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Agriprocessors Supervisors: ‘Not Guilty’
Two supervisors charged with encouraging workers to obtain and use fraudulent documents in order to continue employment at Agriprocessors in Postville pleaded “not guilty” in federal court.
Martin De La Rosa-Loera, 43, and Juan Carlos Guerrero-Espinoza, 35, are both are charged with aiding and abetting the possession and use of fraudulent identity documents and encouraging aliens to illegally reside in the U.S.
Although court proceedings were scheduled to begin Thursday morning at 9 a.m. in the temporary court facilities in Cedar Rapids, a transportation snafu delayed the start of the hearings until later that same day.
The men, who are being prosecuted individually, have obtained representation. Guerrero-Espinoza is being represented by Corey Rubenstein of Chicago while De La Rosa-Loera is represented by Thomas McQueen, also of Chicago. Both defense attorneys requested an extension of time to petition the court to revisit a previous detention order that requires the defendants to remain in custody while awaiting trail.
U.S. District Court Magistrate Judge Jon Scoles, who cited a weight of evidence against the defendants and previous criminal activity when handing down the original detention order, approved the extension. Chief Judge Linda Reade is anticipated to make a ruling on the motions after they are filed. If the order is upheld, the defendants will remain in custody until their Sept. 15 trial date.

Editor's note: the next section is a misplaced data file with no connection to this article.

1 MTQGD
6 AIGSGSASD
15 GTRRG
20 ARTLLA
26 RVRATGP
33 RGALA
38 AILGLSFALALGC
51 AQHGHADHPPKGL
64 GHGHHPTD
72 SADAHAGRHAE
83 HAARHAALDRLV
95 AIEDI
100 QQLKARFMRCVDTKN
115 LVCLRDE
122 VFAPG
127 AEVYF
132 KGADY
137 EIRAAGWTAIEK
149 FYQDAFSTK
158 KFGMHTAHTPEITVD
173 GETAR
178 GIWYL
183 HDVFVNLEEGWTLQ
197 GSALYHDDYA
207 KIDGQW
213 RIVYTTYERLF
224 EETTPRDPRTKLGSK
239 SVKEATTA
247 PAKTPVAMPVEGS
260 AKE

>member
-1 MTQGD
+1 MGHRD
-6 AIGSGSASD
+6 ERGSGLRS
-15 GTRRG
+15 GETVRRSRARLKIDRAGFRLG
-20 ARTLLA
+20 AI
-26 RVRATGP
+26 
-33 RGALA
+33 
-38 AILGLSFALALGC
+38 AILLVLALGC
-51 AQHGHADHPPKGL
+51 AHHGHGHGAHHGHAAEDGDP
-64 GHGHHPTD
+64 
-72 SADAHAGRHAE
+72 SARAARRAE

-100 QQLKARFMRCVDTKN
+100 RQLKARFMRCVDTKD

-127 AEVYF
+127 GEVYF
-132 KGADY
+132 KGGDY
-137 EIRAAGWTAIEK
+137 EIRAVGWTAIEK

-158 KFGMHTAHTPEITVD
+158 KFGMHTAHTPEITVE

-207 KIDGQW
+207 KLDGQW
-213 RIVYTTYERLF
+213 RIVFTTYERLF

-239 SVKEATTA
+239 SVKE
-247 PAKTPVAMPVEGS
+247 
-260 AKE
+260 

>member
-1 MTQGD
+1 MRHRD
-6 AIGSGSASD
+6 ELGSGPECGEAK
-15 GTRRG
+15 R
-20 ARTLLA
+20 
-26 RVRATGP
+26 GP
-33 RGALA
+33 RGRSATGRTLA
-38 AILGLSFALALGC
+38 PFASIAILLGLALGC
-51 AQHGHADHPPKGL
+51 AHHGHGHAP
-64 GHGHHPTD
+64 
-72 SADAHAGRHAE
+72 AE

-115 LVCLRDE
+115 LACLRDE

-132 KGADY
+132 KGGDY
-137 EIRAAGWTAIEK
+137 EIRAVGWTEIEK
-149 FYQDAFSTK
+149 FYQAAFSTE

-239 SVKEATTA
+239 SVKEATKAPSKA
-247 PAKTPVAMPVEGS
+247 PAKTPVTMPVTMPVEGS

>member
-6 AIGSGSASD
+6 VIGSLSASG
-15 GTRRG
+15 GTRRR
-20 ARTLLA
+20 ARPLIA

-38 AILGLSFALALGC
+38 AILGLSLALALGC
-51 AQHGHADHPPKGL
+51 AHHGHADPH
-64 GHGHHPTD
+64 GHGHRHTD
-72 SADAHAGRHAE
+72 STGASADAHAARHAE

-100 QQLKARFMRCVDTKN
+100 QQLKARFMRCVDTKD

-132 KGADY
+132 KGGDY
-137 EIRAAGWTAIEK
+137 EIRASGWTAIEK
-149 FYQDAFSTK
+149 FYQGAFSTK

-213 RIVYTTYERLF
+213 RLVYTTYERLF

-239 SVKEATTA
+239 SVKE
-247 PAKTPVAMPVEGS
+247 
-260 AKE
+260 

Guerrero-Espinoza and De La Rosa-Loera are the first two members of Agriprocessors’ management team to face charges since the May 12 immigration raid at the plant. Agriprocessors, the dominant kosher food company in the nation, is owned by the Rubashkin family, a politically-connected clan from Brooklyn, N.Y. Sholom Rubashkin stepped down as the company’s chief executive officer after the raid that resulted in the detention of 389 undocumented workers, most of whom were convicted of criminal wrongdoing and will be deported.
The indictment against Guerrero-Espinoza alleges that, a few days before the execution of the Immigration and Customs Enforcement search warrant, he told a group of employees that they needed new identification and social security numbers in order to continue working at the plant. He then, according to testimony, told the workers that they would need to provide him with a photograph and either $200 or $220.
The complaint against De La Rosa-Loera alleges he told some undocumented workers that they could no longer be employed at Agriprocessors because their identification was bad. He later allegedly told those same employees that they could return to work using the same names that had previously been used for employment.
Court documents also indicated the raid netted fraudulent permanent alien resident cards from the Agriprocessors human resources offices.
Authorities continue to search for a third supervisor, Hosam Amara. The indictment listing specific charges against Amara remains sealed.
Agriprocessors produces about 60 percent of the kosher meat and 40 percent of the kosher poultry in the U.S. market. The company’s brands include Aaron’s Best, Aaron’s Choice, European Glatt, Nevel, Shor Harbor, Rubashkin’s, Supreme Kosher, David’s and Iowa’s Best. Two-thirds of their products are nonkosher, and are sold through retailers including Wal-Mart and Trader Joe’s.